The Senate bill would keep the mortgage interest deduction as is, except remove an equity debt deduction of up to $100,000. The House plan would lower the annual mortgage interest deductions to newly issued loans totaling no more than $500,000, down from $1 million right now. This is a major concern for real estate agents because homes in San Diego cost more than the rest of the nation.
As of the start of November, 3,651 out of 32,900 homes had sold in 2017 for more than $1 million in San Diego County, said ReportsOnHousing. In the same time period, 17,862 homes sold for more than $500,000.
What does that mean for buyers: Typical buyers put 10 to 20 percent down, so most San Diegans will not be affected by the deduction yet. The luxury market is another story.
What does it mean for affordability: The bills both look to nearly double the standard deduction, so people might have more money in that regard. However, both the Senate and House versions of the bill would curtail the state and local income tax deduction as they are now (the Senate version includes an amendment to allow deductions of up to $10,000 for state and local property taxes). Because taxes are high in California, it could mean less income for potential buyers.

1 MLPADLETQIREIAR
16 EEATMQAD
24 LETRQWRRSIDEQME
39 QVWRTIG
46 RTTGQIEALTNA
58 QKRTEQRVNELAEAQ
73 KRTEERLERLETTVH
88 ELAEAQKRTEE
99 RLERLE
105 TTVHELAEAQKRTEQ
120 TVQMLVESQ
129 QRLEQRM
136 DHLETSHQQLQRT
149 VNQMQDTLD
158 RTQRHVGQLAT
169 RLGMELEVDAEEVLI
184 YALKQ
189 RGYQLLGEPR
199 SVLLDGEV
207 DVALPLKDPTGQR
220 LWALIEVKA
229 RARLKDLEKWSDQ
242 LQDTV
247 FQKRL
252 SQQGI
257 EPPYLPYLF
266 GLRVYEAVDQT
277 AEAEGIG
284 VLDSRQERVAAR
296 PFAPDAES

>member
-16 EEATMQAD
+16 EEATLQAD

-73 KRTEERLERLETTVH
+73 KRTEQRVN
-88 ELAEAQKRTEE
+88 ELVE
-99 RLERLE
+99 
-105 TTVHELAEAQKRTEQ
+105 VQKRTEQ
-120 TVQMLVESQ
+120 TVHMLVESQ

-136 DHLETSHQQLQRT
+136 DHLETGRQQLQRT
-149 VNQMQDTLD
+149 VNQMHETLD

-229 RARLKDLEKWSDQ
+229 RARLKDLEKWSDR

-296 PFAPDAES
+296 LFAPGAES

How will millennial buyers fare: Many millennials have student loans, especially those being recruited by tech companies in California, that could prevent them from having enough money for a down payment. The House bill would remove the student loan interest deduction, which allows borrowers to get back up to $2,500 a year. The Senate bill leaves the deduction alone. There were 1.1 million student loan deduction claimants in California in 2016, said the National Association of Realtors.
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